It’s Not About The Punch

by Paul Astin | Dec 14, 2016
Rocky

Rocky (1976)   Move over Southpaw, this is the only movie about a left-handed boxer that we will ever need. It has it all, beating dead animals in the meat locker, two turtles named Cuff and Link, a romance with a woman with glasses who works in a pet store, a cranky boxing coach, and don’t forget those raw eggs. A brilliant score by Bill Conti compels you to get off the couch and start running up stairs. The ending is predictable, but we just don’t care. The rest of the titles in the franchise will never measure up to that one moment, Rocky shouting, “Adrian, Adrian.”
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Girlfight

Girlfight (2001) Michelle Rodriguez plays the toughest fighter in her high school, not in a good way. Then she walks into a boxing gym. The toughest girl in school finds discipline and a place to channel her anger with a coach that sees her potential. 
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CinderellaManCinderella Man (2005) Russell Crowe plays a James J. Braddock. His career is boxing and things are going well until bad investments, the Great Depression, and a broken hand lands Braddock and his family in poverty. The family is so poor that they are facing sending their children to relatives that can at least feed them when his local manager Joe Gould (Paul Giamatti) finds a one-time fill-in fight.   Based on a true story (the library has the biography in both print and audio editions), Cinderella Man embraces the values of working hard, never giving up, and giving back. Best scene: Braddock standing in the welfare line to give back the money that he has taken from the government during the lean times.
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MillionDollarBaby Million Dollar Baby (2004) Clint Eastwood directs Hillary Swank in an Oscar winning performance of a woman boxer looking for a coach. Eastwood puts her off with “I don’t train girls.” She comes every day, trains every day, and slowly wears him down. Maggie Fitzgerald has dreams and her reluctant coach becomes her biggest fan. Her dreams are the same as male boxers, to pull themselves out of poverty and find fame. She’s in for the long haul despite the risk. The film won the Academy Award for best picture and best direction.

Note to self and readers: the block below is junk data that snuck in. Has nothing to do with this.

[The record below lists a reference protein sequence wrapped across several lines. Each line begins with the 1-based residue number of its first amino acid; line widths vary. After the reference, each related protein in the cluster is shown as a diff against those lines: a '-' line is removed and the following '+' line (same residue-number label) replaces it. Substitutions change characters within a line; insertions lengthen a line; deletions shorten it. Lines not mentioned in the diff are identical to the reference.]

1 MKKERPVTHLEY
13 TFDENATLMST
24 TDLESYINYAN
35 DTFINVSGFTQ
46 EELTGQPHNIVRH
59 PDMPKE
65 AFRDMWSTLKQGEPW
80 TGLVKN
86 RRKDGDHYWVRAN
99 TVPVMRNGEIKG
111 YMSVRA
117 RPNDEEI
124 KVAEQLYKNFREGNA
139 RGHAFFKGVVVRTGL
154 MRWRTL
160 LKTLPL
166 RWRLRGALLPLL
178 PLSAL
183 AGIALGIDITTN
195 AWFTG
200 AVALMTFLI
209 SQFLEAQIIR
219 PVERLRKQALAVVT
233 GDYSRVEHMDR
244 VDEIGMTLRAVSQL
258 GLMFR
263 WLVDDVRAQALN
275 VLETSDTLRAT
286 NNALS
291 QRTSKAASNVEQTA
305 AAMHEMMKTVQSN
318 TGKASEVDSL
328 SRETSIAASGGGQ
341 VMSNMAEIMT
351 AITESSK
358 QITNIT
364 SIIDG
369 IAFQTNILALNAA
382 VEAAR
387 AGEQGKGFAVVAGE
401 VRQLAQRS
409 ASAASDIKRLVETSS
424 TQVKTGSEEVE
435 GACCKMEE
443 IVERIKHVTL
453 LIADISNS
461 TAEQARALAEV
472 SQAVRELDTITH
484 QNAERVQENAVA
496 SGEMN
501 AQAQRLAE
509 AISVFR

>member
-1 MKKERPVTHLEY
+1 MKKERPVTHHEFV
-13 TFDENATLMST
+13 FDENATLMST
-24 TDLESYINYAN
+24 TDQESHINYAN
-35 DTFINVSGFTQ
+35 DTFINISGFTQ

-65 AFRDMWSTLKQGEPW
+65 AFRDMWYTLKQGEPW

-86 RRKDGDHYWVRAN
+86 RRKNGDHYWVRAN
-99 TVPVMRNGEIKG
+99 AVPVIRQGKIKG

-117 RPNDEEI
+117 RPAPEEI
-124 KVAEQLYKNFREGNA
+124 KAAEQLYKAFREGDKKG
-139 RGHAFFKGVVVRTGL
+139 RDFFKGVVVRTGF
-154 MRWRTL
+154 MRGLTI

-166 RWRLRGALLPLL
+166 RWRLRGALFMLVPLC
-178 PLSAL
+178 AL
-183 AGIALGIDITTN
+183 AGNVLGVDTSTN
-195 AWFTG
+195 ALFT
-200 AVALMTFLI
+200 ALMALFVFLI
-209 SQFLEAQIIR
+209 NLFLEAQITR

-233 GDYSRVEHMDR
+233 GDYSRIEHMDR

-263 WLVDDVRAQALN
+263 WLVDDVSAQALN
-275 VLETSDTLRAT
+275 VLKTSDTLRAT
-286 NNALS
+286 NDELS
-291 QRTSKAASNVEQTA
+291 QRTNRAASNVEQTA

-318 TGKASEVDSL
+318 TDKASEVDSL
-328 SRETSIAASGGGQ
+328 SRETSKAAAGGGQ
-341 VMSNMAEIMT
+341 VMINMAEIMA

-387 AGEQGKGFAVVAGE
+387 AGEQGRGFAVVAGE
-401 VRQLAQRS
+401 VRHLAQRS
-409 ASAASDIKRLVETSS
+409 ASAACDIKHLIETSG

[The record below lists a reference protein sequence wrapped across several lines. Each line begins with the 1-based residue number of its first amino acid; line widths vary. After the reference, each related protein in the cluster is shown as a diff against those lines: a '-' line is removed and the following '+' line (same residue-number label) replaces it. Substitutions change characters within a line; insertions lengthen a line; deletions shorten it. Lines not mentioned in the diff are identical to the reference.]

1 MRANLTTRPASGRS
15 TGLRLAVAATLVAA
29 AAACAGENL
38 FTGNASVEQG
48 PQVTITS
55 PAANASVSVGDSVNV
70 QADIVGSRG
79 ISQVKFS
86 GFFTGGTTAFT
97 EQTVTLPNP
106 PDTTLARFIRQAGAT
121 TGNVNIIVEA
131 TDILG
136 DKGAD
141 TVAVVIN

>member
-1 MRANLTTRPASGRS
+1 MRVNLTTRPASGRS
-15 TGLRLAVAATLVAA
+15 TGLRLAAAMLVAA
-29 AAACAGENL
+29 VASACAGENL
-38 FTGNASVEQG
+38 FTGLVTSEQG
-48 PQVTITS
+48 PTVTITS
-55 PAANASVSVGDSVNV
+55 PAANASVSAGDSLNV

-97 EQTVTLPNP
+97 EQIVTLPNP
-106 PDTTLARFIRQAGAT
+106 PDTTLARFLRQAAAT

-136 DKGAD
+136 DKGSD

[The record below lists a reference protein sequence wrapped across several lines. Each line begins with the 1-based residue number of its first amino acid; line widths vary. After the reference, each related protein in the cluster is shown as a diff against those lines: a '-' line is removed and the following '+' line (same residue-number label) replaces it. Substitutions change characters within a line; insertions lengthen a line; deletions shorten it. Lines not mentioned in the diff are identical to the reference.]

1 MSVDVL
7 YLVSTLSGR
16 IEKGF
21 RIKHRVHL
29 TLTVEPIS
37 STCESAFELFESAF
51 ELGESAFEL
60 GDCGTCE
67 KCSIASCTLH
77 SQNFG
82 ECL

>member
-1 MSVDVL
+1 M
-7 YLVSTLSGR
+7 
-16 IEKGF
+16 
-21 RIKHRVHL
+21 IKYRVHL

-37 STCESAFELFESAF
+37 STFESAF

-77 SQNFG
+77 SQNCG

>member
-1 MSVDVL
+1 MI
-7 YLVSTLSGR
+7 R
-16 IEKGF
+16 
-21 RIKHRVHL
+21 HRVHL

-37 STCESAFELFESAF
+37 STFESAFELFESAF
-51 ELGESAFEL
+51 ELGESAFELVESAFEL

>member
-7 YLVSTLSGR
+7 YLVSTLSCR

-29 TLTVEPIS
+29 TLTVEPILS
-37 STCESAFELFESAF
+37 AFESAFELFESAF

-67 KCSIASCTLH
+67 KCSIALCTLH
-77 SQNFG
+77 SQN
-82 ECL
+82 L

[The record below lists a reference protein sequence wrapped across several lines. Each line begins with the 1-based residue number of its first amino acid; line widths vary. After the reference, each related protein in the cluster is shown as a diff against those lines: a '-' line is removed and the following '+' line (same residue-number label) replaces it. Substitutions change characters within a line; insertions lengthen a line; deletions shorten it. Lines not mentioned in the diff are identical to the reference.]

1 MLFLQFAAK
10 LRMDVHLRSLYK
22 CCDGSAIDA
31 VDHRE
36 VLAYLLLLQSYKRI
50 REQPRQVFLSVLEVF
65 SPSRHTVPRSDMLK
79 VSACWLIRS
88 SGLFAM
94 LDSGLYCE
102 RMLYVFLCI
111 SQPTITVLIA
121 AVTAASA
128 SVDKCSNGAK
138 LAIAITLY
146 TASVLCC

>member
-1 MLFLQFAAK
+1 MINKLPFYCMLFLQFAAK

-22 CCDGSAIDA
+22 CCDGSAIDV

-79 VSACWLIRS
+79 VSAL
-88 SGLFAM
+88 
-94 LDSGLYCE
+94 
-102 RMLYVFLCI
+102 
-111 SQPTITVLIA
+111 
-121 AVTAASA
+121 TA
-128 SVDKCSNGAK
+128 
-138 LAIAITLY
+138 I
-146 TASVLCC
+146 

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FighterThe Fighter (2010) “Irish” Micky Ward played by Mark Wahlberg is a boxer running out of time. He has been managed by his mother (Melissa Leo) and trained by his brother Dicky Eklund. Dicky was a contender and according to mom, he still is in spite of his drug addiction and irrational behavior. At its core The Fighter is a family drama, and what a family. Christian Bale won an Academy Award for his performance as Dicky. The family dynamics would keep you riveted to the screen, even if there were no boxing scenes to watch. Micky has seven sisters. Their scenes are a film within a film. Amy Adams is so tough that you’ll forget she was in Enchanted.
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RequiemForAHeavyweightRequiem for a Heavyweight (1962) There are two versions available at the library of this teleplay by the famous Rod Sterling. The original teleplay stars Jack Palance. It is included in a collection entitled The Golden Age of Television. The film version stars Anthony Quinn. The story revolves around the end of boxer’s career and the damage that can be done by a young boxer. In the film the young boxer is played by Mohammed Ali. Mountain Rivera is urged to give up boxing. His life depends on it. His sleazy manager wants him to become a wrestler in order to help him pay a gambling debt, a humiliating and dangerous end to his sports career. Who does he owe and what should he do?
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RagingBullRaging Bull (1980) Considered by some as not only the best boxing movie, but also the best sports movie ever made. Directed brilliantly by Martin Scorsese, but from this reviewer’s point of view, you have to love boxing and the dark side of being in a sport where success means inflicting and receiving a lot of pain to enjoy this film. For Jake La Motta played by Robert De Niro, the violence extends beyond the ring and into his family and social life. The curtain doesn’t close at the moment of success and affirmation. Watch this movie when it is really about the punch.
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